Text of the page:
How Does Florida Enforce Child Support?
It is every parent’s basic duty to provide for their child whether they live with the parent or not. In a divorce, the parent not living with the child usually pays the custodial parent child support to help take care of their child. When a noncustodial parent refuses to pay child support, sometime the custodial parent will ask the court or a state agency to help collect payments.
How to establish child support in Florida
Before you can enforce child support, you must have a child support order signed by a judge and filed with a court clerk’s office. To establish child support you can file a Petition for Support in the circuit court clerk’s office in the county you live in. Once the petition is filed, the court will set a hearing date where you will need to provide evidence of your income and your child’s financial needs. If you and the other parent agree to a monthly child support amount, the judge will sign the order and finalize the agreement. If you can’t agree, the judge will decide the amount.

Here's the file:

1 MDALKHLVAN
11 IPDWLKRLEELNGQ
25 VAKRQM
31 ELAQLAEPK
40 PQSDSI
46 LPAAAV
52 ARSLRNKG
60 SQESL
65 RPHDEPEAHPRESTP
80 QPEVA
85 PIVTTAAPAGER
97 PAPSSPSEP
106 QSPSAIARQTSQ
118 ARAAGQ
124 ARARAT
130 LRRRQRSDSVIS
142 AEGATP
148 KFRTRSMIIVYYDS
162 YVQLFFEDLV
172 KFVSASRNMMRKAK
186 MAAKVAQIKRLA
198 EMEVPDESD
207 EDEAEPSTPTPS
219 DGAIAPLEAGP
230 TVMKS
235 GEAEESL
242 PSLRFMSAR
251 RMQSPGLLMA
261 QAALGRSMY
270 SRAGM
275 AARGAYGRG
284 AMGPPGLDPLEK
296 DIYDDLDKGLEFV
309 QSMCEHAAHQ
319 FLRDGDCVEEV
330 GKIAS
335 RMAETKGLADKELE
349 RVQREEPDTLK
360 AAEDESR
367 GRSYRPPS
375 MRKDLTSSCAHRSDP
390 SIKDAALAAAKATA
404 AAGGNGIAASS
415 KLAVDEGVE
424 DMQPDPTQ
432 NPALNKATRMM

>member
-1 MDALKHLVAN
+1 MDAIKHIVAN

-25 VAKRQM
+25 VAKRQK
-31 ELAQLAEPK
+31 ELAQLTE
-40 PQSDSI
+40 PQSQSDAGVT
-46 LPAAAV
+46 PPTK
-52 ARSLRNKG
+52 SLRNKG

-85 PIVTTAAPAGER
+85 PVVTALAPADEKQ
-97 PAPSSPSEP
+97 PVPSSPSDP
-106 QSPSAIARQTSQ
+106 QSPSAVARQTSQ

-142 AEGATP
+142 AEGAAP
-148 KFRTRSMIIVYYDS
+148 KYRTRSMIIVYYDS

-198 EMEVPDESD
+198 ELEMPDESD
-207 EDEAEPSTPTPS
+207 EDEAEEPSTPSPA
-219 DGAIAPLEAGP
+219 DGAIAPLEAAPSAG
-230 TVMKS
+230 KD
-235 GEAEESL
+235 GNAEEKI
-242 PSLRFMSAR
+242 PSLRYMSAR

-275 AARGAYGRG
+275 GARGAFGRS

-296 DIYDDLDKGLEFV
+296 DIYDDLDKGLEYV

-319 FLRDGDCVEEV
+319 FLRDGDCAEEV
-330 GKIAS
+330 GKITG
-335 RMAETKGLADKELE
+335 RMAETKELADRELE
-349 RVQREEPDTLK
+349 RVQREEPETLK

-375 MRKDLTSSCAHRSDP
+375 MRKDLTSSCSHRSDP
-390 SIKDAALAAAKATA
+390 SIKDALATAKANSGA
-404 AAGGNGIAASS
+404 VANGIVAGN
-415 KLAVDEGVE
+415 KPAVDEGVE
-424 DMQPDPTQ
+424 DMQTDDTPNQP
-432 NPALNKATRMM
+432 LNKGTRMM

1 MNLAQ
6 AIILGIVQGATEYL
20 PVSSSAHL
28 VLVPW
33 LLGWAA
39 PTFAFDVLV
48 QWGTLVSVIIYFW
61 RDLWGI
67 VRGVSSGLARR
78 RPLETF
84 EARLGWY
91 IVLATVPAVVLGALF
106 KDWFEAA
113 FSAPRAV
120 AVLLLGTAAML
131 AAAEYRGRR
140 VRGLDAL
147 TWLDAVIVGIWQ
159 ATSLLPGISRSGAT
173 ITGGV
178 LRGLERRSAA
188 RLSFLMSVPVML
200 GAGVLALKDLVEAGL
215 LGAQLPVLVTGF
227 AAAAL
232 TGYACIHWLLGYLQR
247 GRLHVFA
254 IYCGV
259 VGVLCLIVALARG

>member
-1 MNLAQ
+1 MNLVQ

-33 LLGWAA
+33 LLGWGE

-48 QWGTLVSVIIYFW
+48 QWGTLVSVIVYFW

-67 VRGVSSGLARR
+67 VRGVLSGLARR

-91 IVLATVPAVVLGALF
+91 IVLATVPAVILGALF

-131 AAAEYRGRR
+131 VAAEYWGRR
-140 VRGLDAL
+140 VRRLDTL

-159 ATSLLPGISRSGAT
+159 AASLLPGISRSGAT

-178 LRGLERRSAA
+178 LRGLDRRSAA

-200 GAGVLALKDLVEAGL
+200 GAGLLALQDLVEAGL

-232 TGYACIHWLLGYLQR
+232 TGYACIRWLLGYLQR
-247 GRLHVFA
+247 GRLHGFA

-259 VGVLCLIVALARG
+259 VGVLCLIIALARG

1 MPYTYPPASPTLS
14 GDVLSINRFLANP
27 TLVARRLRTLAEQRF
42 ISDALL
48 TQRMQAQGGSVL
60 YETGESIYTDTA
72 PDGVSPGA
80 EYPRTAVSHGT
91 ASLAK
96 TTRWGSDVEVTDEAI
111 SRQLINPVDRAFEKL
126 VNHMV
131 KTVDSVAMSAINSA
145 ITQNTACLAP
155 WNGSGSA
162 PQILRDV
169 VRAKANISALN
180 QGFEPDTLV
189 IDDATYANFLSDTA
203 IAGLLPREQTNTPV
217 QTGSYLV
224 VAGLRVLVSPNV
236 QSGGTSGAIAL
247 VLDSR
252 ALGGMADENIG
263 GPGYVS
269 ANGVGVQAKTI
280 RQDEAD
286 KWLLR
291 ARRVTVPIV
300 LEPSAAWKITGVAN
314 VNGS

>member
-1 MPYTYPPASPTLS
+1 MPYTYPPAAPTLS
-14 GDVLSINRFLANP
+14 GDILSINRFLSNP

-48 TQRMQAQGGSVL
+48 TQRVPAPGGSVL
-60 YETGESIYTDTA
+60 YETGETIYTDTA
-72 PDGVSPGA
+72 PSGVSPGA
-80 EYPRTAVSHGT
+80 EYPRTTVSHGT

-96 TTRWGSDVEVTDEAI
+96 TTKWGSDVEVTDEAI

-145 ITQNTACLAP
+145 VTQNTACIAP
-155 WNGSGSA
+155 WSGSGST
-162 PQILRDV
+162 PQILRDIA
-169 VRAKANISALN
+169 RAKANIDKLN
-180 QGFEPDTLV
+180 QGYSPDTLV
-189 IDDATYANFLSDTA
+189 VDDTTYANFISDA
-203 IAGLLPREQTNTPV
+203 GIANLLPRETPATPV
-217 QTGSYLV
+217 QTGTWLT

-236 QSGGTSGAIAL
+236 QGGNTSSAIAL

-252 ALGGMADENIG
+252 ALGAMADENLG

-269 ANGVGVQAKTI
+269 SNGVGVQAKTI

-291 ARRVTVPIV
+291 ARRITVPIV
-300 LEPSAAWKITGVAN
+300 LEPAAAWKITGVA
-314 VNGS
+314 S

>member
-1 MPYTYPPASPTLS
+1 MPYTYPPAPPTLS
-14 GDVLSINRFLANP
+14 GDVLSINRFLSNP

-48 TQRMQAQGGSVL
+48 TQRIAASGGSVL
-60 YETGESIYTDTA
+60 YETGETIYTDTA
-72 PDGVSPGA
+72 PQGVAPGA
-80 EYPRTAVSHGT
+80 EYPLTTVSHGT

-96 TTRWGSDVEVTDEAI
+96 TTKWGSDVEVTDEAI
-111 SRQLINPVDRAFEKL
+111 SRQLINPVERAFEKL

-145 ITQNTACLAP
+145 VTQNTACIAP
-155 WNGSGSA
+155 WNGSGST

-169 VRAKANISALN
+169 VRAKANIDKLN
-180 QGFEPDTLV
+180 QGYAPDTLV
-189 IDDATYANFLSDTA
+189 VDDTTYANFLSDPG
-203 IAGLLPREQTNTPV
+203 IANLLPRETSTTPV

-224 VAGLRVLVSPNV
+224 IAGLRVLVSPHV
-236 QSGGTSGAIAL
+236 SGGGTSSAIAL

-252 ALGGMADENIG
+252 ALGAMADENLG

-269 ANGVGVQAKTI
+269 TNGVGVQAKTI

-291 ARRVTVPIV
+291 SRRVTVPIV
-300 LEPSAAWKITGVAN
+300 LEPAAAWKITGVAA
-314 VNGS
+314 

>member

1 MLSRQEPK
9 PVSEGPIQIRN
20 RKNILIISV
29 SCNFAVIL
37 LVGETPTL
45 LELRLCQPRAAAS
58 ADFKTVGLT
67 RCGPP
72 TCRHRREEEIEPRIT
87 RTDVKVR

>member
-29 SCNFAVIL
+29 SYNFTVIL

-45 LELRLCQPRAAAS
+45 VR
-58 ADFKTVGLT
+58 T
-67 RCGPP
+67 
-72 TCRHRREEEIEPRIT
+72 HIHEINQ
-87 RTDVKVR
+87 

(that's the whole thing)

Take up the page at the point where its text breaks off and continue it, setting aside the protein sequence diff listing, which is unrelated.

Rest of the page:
How to enforce child support in Florida
Florida have very strict laws that ensure the noncustodial parent keeps up with child support payments. The first step in ensuring you get child support is to motion for Civil Contempt. Civil Contempt is used when a person violates a court order. Filing this motion lets the court know that you have a valid child support order and that the noncustodial parent is behind on the payments. An attorney can help you file a motion for Civil Contempt.
After your child’s other parent has been held in contempt for child support, the judge can order several remedies to help you collect overdue and future child support payments. These remedies range from payment plans to withholding paychecks from the noncustodial parent.
If you have any questions about enforcing child support in Florida, contact us here.